Robert Swan Becomes a Farmer

March 25th, 2013

By Anne Dealy, Director of Education and Public Information

Robert Swan was born in 1826, the fifth child of New York City merchant Benjamin Swan and his wife Mary. According to a family history written by Robert’s youngest brother Fred, he attended a private school in New York City and went to work at about 15 as a clerk in the dry good business. He was promoted to be a salesman and spent several years working in business in the area that is today the Financial District. Due to poor health and under the advice of a doctor, he gave up the mercantile business to become a farmer. He spent two years living and learning with John Johnston, then a farmer well known for his innovative methods.

In 1848, he began his study of farming at the age of 22, writing of his first day at the Johnston farm:

On the 31st day of July 1848 I left home via Albany to go to Mr John Johnston’s farm to learn farming of him at which place I arrived on the 2nd of August in the morning. I found Mr J at home and was much pleased with him and his family. In the course of the morning (Mr J’s son-in-law) Mr Swabi & his wife came to pay a visit at the house after a little while Mr J. Mr Swabi and myself went over the farm and on this occasion Mr J showed me how to bind wheat.

His second day proved more challenging:

Aug 3rd Thursday. I arrose [sic] this morning at 5, dressed and went down to breakfast at six. After breakfast I went to help thrash [sic] wheat in the upper barn this day we did upward of Fifty Bushels, in an hour which Mr J. said “was great work”

On the 7th he was still threshing and “dirty as a sweep.” The threshing continued until August 14th, when they started ploughing for the planting of the next year’s crop of wheat.

Engraving of a horse walking on a treadmill within a wooden stall.

For several men to thresh 50 bushels of wheat in an hour, they were likely using a horse-powered machine, like Hale’s Improved Horse Powered Thresher shown here.

Robert’s description of his days over the two years that he lived at Johnston’s farm are typical of farming in this period and exhausting sounding to the modern reader. Long days of hard work dictated by the weather and the season, interspersed with time free to write letters, visit with neighbors, attend church and read the Bible, and discuss farming with Mr. Johnston and other farmers. Here is a partial list of the activities he engaged in during his two years at Johnston’s farm: fed cattle, fixed fence, helped fill ditches, planted corn, altered lambs, hoed potatoes, shot crows, sheared sheep, helped raise shed, hoed corn, cleaned harness, cultivated fallows, cut clover hay, cleaned Timothy seed, cured clover seed, sowed seed, learned to treat foot-rotted sheep and blow fly, took in corn stalks, loaded and spread manure, threshed barley, hauled in buckwheat, drove steers. He also killed a skunk found in the family well, and on another occasion repeatedly had to chase a strange bull off the farm at three in the morning.


Fields east of Rose Hill, once part of the Swan’s farm.

Of course, as the son of a wealthy man who was learning from, not working for Mr. Johnston, Robert did not have to work in the same way that the paid farm laborers did. When he had problems with his foot he was laid up for a couple of days, and when his family came to town to visit he had the leisure to spend time with them. This would not be an option for a man who only got paid when he worked, as was the case with most farm laborers. Still, Robert was working hard and getting hands-on experience with one of the best farmers in the state.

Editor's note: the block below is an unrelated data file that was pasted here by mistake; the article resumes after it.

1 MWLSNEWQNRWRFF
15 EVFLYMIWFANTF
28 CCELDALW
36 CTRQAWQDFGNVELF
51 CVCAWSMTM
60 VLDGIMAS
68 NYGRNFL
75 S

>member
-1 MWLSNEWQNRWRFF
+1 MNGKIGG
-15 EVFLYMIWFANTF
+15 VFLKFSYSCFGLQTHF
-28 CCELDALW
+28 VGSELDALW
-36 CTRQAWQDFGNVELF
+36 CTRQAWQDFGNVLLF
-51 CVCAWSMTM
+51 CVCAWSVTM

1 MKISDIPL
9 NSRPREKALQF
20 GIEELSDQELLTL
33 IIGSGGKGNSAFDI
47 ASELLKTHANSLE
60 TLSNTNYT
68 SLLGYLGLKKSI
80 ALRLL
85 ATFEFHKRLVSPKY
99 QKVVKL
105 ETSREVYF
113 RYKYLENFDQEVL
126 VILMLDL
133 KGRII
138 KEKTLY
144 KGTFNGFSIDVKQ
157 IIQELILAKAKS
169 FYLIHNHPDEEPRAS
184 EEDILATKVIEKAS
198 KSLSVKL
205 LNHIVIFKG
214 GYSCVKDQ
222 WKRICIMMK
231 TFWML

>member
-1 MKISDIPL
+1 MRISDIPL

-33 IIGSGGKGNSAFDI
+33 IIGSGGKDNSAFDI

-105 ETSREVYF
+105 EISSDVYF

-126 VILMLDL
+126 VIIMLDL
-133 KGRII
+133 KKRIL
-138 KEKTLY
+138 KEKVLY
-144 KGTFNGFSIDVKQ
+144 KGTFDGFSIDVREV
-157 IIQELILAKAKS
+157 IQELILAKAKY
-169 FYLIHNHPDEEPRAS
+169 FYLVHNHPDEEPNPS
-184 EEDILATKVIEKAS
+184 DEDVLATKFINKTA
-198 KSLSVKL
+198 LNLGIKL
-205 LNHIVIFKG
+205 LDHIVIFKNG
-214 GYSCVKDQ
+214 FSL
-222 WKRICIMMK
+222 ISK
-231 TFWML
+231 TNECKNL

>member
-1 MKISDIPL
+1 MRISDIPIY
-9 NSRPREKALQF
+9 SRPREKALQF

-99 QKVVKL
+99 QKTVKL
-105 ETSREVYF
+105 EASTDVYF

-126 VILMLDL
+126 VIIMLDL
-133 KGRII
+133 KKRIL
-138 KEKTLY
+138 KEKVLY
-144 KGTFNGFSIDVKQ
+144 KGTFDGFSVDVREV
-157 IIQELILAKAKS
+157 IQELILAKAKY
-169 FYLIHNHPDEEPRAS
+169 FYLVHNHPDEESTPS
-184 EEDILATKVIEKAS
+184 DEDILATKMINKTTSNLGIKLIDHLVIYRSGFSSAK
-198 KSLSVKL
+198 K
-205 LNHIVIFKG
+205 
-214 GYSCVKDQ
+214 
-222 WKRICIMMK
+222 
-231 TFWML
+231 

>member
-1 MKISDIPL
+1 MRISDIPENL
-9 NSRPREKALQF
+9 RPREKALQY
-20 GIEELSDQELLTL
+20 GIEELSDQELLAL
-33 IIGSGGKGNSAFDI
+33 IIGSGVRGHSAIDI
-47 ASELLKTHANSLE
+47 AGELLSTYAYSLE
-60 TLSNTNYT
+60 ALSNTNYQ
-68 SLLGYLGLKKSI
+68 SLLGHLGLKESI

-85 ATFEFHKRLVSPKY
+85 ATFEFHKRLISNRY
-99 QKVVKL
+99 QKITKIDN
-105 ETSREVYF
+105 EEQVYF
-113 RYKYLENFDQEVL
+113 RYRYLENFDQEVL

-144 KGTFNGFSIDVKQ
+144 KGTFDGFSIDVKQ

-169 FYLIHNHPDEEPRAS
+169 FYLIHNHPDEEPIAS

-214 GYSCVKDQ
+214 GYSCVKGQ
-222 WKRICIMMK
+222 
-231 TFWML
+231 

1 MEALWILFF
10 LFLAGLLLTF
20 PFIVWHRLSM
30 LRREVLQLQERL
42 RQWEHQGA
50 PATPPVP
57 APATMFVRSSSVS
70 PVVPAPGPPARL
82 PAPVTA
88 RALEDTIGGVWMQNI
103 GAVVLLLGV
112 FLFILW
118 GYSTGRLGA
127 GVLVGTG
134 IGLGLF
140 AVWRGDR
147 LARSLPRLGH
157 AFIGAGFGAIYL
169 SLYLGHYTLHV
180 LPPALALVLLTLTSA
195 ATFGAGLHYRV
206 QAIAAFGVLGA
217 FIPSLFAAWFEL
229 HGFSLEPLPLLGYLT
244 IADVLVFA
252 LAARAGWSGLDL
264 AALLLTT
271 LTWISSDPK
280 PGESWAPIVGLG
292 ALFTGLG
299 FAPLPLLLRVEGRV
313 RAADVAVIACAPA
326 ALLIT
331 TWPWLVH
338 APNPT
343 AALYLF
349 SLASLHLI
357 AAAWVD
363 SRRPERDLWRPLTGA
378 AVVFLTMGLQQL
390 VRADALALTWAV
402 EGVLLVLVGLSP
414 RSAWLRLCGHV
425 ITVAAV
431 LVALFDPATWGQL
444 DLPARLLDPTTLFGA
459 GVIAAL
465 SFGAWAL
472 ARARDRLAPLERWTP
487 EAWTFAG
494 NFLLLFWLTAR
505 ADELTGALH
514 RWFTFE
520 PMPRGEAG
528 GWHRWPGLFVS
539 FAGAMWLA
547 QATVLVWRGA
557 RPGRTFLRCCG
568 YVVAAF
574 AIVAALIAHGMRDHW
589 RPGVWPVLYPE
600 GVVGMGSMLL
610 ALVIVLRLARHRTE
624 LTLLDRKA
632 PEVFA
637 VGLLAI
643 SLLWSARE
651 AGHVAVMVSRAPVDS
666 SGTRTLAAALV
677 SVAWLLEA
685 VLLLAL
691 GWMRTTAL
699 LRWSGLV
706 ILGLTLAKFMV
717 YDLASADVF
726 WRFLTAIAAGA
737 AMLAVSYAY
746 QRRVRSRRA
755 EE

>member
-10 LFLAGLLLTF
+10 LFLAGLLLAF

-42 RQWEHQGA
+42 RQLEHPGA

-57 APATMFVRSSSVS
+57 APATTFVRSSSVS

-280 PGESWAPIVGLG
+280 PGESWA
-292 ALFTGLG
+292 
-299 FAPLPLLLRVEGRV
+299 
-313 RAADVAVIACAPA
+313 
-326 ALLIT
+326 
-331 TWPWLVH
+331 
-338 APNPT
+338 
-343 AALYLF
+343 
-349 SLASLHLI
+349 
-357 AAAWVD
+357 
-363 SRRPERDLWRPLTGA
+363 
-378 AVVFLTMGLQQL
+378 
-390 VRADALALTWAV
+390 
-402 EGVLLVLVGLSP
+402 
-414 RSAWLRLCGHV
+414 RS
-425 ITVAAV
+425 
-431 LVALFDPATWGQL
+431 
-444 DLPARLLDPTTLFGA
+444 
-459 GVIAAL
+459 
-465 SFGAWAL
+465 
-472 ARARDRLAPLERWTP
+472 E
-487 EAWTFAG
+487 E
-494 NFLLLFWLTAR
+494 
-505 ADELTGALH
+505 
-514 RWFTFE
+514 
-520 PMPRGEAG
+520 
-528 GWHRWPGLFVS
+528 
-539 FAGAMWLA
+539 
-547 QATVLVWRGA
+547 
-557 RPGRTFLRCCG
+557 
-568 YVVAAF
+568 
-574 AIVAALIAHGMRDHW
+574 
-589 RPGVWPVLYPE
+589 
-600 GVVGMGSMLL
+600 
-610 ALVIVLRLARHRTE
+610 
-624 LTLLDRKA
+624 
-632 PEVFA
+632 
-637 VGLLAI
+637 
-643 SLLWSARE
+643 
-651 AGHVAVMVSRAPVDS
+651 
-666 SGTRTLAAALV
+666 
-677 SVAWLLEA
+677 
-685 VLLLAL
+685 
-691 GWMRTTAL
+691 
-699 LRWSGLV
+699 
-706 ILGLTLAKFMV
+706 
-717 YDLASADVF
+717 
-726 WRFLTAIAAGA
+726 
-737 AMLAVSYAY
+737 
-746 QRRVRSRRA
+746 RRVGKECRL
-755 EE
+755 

Robert’s decision to take up farming was apparently not unusual. At one point in his diary he writes: “Nov 6th Monday. This morning I went over to Geneva to the post office where I found a letter from Father informing me of Mr Halsteds son Roberts intention of being a farmer.” Robert also mentions Herman Ten Eyck Foster several times in his Johnston period diary. Like Swan, Foster received several premium awards from the New York State Agricultural Society for his Seneca County farm. He too was born the son of a NYC merchant and learned farming from a Mr. Owen near Trumansburg. After establishing his farm, he married and had three children, one of whom, Pauline, married Henry A. DuPont, and was the mother of Henry F. DuPont, the founder of the Winterthur Museum in Delaware. The museum has Foster’s diary for 1842-43. Based on this document, he spent his time at the Owens’ much as Robert did at the Johnston’s.

Robert Swan’s professional choice agreed with him: “Sunday August 13th How unlike the City where all is confusion is the country where every thing seems quiet thus quieting the heart of man.” Based on his writings and the letters of his family members, the Swans were well-off, but not ostentatious or overly concerned with society and station. Robert’s father Benjamin was very wealthy and prominent, but seems to have been mostly a self-made man (if you take his son Fred’s description literally, and that may not be wise), whose primary concerns were family and religious matters. He took a genuine interest in the farm and was a life member of the New York State Agricultural Society, watching Robert’s progress in improving the farm every summer when he and his wife came for a month-long visit.

Next time we’ll look more closely at how Robert Swan managed and farmed his own land at Rose Hill.


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